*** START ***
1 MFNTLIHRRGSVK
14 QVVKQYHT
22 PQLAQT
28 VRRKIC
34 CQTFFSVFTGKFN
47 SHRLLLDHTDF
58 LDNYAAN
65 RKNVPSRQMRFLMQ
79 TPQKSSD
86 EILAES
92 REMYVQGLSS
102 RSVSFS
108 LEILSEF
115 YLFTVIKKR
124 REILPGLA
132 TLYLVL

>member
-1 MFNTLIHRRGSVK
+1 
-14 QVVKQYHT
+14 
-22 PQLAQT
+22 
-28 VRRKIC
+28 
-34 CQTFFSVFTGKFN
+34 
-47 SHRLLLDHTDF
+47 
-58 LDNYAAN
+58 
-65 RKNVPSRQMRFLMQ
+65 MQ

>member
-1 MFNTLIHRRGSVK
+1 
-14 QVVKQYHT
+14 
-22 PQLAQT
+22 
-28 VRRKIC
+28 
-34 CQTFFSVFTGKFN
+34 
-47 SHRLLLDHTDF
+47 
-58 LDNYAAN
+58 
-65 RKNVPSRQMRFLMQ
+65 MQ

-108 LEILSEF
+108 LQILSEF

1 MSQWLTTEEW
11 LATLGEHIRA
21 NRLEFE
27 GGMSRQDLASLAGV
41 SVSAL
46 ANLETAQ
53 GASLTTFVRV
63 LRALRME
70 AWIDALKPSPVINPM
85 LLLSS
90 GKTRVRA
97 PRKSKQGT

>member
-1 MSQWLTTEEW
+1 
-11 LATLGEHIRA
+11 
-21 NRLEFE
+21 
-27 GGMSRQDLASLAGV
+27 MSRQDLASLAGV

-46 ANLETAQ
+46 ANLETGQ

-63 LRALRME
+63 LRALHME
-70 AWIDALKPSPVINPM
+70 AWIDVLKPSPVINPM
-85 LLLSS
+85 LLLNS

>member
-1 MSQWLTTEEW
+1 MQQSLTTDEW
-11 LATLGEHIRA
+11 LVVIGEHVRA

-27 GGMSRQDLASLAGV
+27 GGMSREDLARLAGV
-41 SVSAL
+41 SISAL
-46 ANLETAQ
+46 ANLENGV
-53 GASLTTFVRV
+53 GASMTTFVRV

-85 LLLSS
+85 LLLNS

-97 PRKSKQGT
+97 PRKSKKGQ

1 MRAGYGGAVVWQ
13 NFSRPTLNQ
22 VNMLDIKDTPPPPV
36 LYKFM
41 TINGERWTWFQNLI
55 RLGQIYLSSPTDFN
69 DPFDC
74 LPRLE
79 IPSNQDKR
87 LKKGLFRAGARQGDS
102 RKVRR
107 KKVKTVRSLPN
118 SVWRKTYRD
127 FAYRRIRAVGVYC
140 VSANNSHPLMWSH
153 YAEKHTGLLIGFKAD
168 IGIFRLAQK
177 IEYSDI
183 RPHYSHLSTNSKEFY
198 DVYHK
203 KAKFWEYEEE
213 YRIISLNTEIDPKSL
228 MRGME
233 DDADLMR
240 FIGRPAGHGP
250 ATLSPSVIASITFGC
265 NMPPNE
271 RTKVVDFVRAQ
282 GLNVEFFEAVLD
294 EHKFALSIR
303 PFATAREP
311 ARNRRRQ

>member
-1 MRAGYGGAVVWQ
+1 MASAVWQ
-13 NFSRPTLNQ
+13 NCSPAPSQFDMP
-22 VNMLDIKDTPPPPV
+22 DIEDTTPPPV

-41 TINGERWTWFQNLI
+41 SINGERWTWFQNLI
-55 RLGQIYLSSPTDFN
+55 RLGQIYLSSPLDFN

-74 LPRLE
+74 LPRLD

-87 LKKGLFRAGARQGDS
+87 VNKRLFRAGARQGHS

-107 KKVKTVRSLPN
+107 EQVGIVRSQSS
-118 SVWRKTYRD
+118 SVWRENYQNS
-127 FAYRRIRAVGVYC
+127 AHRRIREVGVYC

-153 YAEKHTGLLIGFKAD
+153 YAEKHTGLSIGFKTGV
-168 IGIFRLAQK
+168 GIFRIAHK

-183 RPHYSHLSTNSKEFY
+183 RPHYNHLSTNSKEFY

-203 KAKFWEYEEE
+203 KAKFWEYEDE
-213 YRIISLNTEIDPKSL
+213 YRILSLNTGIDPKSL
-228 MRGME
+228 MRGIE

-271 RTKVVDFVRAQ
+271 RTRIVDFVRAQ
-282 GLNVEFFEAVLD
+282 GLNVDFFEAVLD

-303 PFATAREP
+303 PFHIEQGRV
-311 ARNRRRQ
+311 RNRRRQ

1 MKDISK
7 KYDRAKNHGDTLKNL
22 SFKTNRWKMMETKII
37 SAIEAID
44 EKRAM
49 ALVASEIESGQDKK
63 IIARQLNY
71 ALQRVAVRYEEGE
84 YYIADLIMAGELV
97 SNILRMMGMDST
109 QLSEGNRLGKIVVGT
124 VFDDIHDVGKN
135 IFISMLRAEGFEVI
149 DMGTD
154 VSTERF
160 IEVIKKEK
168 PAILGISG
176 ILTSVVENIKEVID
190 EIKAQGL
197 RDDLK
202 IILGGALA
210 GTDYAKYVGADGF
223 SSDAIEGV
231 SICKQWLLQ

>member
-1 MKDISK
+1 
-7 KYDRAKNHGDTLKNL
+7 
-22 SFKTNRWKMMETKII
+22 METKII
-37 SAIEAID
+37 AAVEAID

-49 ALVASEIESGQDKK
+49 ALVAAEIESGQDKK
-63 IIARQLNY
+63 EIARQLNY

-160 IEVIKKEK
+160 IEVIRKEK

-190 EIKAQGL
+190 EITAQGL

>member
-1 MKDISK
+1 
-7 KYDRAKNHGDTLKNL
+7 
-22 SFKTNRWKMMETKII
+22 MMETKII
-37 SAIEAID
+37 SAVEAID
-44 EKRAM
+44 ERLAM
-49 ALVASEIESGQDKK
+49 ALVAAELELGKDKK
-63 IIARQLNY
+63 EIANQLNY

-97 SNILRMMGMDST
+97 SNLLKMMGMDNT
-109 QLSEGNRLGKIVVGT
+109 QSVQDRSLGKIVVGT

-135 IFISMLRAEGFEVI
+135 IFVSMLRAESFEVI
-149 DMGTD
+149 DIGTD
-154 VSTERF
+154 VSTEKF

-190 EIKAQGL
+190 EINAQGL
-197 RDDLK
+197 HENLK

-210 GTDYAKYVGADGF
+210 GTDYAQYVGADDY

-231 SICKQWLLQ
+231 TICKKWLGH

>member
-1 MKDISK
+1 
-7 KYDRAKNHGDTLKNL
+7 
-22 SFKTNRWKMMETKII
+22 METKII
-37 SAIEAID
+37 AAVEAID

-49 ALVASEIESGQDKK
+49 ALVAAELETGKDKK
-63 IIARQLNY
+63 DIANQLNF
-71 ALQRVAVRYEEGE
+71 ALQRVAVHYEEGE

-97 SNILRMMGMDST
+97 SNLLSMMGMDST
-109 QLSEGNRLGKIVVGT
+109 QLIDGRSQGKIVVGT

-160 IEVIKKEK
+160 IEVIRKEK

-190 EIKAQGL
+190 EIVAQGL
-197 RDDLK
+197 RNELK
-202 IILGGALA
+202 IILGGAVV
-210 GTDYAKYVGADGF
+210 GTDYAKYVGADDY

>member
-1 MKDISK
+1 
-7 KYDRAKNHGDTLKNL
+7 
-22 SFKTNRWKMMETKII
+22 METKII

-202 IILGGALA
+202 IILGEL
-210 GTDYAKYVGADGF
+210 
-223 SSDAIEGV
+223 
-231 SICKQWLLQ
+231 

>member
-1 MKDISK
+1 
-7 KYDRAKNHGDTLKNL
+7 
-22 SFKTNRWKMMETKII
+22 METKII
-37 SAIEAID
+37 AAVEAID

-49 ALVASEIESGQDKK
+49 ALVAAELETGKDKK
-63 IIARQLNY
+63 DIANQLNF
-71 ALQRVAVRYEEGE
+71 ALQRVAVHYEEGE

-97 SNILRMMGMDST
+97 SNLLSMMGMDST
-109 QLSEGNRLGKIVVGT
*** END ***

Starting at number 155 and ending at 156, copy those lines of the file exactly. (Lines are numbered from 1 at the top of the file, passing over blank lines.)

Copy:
+168 GIFRIAHK

-183 RPHYSHLSTNSKEFY